If the operation will take more than one cycle, the scoreboard bits are set (126) and the bus controller (10) issues the address on the external address bus for loads and stores that go off-chip (118).
During the fourth pipe stage, pipe 3, assuming zero wait states, the data return on the external data bus to the bus controller (120).
During the fifth pipe stage, pipe 4, the bus controller (10) returns this data to the RF (122).
Wide and concurrent buses are provided to feed the respective units without bottlenecks. The microprocessor in which the present invention is embodied can take much more advantage of wide buses than most other RISC-type machines. It has instructions to move, load, or store 64, 96, or 128-bit operands. The floating point part of the instructions has 64 and 80-bit operands. Wider buses make these operations faster and also easier to implement. The on-chip buses that are wider than 32 bits are the 128-bit wide instruction cache bus, the load, bus, the store bus, and the 64-bit source 1, source 2, and result buses.
The parallel decode and issue starts with the 4 words/clock bandwidth from the I-Cache (9). A parallel decoder in the Instruction Sequencer (7) looks at this window of 3 or 4 instructions and operates on them. The IS issues the instruction in the first word. It looks ahead past the first instruction to see if the second word is a memory operation. If so that IS issues it also. The IS looks ahead at the second through fourth words to see if any one is a branch. If so it issues the first branch it sees. The multi-ported register file allows all these operations to concurrently access the data they need.
The three concurrent interfaces described above connect to multiple independent functional units or on-chip coprocessors. The standard functional units to perform the basic instruction set are the Execution Unit (4), the Multiply/Divide Unit (2), the Address Generation Unit (3), the Local Register Cache (5), and a bus controller (10). Others can be added to provide high performance floating point, provide more performance through caching, or to do a peripheral function.
The microprocessor in which the present invention is embodied requires all instructions to be executed in the same manner as they would if they were being executed sequentially. The system does not know how long the coprocessors connected to it will take to complete the operations they have been given to perform. For example, a load on the external bus with its asynchronous wait states.
Parallelism is managed by using resource scoreboarding, as described in the above-identified copending application Ser. No. 07/486,407. Each instruction needs to use certain resources to execute. A resource might be a register, a particular functional unit, or even a bus. It any instruction being issued is lacking any needed resource then it must be stopped.
During the second pipe stage shown in FIG. 3, the resources are checked concurrently with the issuing and beginning of the instructions so this does not slow down the operating frequency. Each instruction is conditionally canceled and ressued depending on the resource check for that instruction. Register Scoreboarding sets the destination register or registers busy once it passes the resource check. When the result returns--whether 1 or many cycles later--the resultant register gets marked as not busy and free to use. Each multi-cycle functional unit maintains a busy signal that is used to delay a new instruction that needs to use this busy unit.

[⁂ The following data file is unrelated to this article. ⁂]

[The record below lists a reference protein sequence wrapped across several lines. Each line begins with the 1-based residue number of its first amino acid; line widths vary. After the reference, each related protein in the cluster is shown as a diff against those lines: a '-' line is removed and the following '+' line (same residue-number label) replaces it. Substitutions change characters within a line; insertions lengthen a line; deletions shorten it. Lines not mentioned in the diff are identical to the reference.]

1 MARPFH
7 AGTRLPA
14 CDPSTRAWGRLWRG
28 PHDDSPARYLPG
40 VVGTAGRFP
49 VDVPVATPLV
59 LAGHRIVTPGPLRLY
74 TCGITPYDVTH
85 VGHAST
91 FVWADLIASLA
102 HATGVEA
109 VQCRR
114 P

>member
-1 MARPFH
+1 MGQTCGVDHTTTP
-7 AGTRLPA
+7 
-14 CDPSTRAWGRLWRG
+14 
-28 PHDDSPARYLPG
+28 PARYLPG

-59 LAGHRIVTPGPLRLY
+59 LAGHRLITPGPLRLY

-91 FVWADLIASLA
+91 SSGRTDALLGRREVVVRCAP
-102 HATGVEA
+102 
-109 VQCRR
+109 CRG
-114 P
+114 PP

Most instructions do not set the condition codes. In general, the compare instructions are the only operations that set them. This arrangement allows unrelated operations to be placed between compares and branches so the condition codes are guaranteed to be settled before a conditional branch needs to use them.
If this system did a compare and a branch one instruction at a time then the condition codes would always be settled. However, the IS does branch lookahead. This lookahead effectively causes one or two delay slots between a compare and a branch since the IS sees the branch one or two clocks earlier that if it did just one operation per clock. Sometimes there are no unrelated operations that can be placed in the delay slot between a compare and when a conditional branch is executed. The IS uses branch prediction to help hide these 1 or 2 delay slots between the compare and the branch. Rather than hang and wait for the condition codes to become valid a guess is made as to which way to branch. The microprocessor in which the present invention is embodied has a static branch prediction bit used to determine the branch guess direction. The compiler or assembler sets the bit based on the most likely branch direction. This gives the most flexibility in chosing the branch guess alogrith--including profiling the application and setting the bits based on the profile.
Once the guess is made, the system begins actual execution at the assumed target. As long as the guess is correct, the prediction hides completely the condition code delay slots. The IS keeps track of condition code altering instructions to scoreboard the condition codes. When the condition codes have settled, the IS checks to see if the guess was correct. If the guess is wrong it will cause a one or two clock delay versus if it guessed correct. This is a win or tie mechanism. The guess case is never worse than it no guess were made as long as the code is in the I-Cache. The incorrect instructions are canceled using the same mechanism used to handle the register and unit scoreboarding mentioned above.